Messaging Discipline Works. Being Scattershot Doesn't.

Republican George Logan, the 5th district candidate for Congress lost his election bid, but only by 1,842 votes. A narrow loss for a position that would have made him the first Republican Congressman from Connecticut in almost 15 years.

FIC Action Committee is a state PAC. We begin our post-election message with news about a federal race because it illuminates what did–and did not–happen in state races this year. More on that in a moment.

First, the good news. 20 out of 27 FIC PAC-endorsed candidates won their races for state legislature. That is a 74% win ratio.

We are going to need them. The overall picture is not pretty.

Democrats padded their majorities in both houses of the General Assembly. Kim Fiorello, one of the best new legislators of the class of 2020, lost her seat. A large number of Republican retirements hurt the pro-family cause in other districts.

We can expect a very challenging legislative session next year. Assisted suicide, an abortion amendment to our state constitution, another attack on pregnancy centers and more transgender legislation are all possible.

Nationally, the expected “Red Wave” turned out to be a red ripple. The GOP will likely take the House of Representatives by a small margin. Control of the Senate is still unknown. 

The counterexample is Gov. Ron DeSantis in Florida. He ran an aggressive campaign against wokeness and won in a landslide.

Connecticut is not Florida. A look at Connecticut’s biggest races, however, shows why Ron DeSantis’ victory holds lessons even for our state.

No single Republican candidate for high office in Connecticut was more successful in 2022 than George Logan. And George Logan’s messaging discipline was exemplary.

The Democrat strategy in 2022 was to paint every Republican opponent as “extremist” on abortion. Conservatives like Leora Levy or Mike France, moderates like George Logan or Bob Stefanowski, liberals like Jayme Stevenson. According to the Democratic Party and its media stenographers, to be a Republican was to be “extremist” by definition.

When this strategy was employed against George Logan, he responded every time by challenging his opponent on parental consent and late-term abortion. Every. time.

Like DeSantis in Florida, George Logan went on offense. He exposed his opponent as the true extremist who does not support ANY limits on abortion. 

Compare this with gubernatorial candidate Bob Stefanowski. 

Pro-lifers see May of 2022 as peak-Bob. He responded to abortion attacks by going on the offense against Gov. Ned Lamont on parental notification. A Quinnipiac poll in late May showed 70% of likely Connecticut voters agreed with Bob.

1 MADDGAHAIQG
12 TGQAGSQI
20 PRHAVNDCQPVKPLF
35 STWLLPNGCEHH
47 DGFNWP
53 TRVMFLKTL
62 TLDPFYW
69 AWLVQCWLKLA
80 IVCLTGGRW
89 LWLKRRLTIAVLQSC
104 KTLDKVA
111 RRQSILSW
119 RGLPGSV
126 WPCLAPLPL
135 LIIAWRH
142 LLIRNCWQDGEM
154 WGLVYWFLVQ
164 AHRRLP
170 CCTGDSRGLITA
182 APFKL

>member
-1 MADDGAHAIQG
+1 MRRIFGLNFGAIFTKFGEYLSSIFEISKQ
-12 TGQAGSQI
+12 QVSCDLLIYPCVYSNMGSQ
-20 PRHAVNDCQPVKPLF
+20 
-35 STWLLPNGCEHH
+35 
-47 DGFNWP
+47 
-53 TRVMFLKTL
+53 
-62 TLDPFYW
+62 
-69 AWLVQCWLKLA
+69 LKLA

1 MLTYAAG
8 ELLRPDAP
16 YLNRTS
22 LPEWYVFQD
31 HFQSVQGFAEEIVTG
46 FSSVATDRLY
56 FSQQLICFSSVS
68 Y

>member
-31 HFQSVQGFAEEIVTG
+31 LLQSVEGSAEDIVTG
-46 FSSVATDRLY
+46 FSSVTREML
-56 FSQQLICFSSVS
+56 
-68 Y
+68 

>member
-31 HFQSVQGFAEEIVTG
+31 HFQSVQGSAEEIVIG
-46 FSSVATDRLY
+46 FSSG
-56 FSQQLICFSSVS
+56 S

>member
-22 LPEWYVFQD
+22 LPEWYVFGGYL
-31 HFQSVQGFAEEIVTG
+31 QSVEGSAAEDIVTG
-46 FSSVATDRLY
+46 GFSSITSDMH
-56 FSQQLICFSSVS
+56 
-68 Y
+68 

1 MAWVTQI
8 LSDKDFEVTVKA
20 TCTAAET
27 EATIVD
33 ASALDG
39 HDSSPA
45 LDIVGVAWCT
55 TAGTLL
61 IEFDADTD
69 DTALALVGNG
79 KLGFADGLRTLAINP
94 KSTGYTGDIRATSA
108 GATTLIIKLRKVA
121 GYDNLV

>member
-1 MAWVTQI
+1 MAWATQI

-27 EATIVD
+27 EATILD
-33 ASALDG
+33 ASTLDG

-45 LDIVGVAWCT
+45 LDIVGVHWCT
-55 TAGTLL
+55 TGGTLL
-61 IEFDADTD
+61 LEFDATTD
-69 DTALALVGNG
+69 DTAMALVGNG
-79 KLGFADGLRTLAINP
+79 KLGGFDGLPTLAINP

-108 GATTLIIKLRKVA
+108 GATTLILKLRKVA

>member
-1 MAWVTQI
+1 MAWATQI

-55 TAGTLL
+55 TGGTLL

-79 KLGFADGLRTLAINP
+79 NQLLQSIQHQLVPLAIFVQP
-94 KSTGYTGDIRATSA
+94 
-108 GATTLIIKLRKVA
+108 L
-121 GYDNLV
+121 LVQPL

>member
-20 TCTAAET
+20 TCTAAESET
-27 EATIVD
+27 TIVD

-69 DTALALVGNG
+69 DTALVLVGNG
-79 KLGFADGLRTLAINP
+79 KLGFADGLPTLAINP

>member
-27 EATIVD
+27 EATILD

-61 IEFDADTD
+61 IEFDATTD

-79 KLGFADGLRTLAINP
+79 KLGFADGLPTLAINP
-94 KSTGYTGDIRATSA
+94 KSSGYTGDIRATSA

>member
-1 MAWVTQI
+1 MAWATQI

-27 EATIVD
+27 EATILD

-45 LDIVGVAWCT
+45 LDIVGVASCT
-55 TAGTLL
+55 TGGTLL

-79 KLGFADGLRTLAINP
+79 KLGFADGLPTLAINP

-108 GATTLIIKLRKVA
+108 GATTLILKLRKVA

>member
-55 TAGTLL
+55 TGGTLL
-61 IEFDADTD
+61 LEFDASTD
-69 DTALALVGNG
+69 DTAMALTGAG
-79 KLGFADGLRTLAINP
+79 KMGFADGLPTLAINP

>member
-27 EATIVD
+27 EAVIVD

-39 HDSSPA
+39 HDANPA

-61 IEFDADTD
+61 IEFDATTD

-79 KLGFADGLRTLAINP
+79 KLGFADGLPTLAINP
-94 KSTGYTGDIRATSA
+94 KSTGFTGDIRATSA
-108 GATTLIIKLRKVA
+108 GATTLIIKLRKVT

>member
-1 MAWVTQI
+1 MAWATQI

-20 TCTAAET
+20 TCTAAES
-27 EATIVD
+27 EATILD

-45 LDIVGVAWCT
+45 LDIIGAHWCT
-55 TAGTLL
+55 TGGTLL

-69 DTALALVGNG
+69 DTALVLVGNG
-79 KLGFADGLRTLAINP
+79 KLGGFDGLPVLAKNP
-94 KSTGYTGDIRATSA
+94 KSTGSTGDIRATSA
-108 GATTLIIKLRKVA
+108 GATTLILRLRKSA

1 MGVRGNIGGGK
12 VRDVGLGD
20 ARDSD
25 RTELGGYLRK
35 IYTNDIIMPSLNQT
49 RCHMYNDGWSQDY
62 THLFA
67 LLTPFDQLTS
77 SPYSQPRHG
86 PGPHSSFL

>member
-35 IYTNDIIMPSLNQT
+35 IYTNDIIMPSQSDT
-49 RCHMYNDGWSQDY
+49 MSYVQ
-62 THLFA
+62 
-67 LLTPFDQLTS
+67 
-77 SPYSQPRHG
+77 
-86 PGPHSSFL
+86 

And then…something happened. We don’t know why. But the issue of parental notification was de-emphasized. 

In a September commercial, Stefanowski’s wife and daughters assured the public that Bob’s not an extremist because he’s pro-choice. No mention of parental notification. 

Worse, the commercial’s implicit acceptance of the “pro-life = extremist” message left Bob’s pro-life supporters discouraged. About a month later, when Bob retracted his statement opposing abortion after the first trimester, pro-life dissatisfaction with Bob boiled over. We started hearing from people who said they would no longer vote for him. 

Now contrast this unfortunate history with that of George Logan. Again, George Logan made his opponent own her pro-abortion extremism every time. Every. time.

This is not to say that we are in complete agreement with George Logan or with the GOP. If Logan had won, his philosophical opposition to federal legislation protecting the unborn would have put us at odds with him in the years ahead. And we give thanks to God every time a pro-life Democrat like West Haven state representative Trenee McGee emerges. 

But FIC PAC has long criticized the CT GOP for its avoidance of social issues. That George Logan fought on those issues, and came close to winning, is a significant step forward. So is the willingness of CT GOP Chairman Ben Proto, and other Republicans, to give voice to parents frustrated by the radicalization of their children’s schools.

So, too, are Bob Stefanowski’s attempts. He ran a better campaign in 2022 than 2018. Had he run this campaign in 2018, when his opponent was not a popular incumbent, he might have won.

The CT GOP in 2022 made its first, tentative, halting, attempt to embrace social issues. They were not wrong to do it. They only have to execute it better. 

Ron DeSantis and George Logan show the way.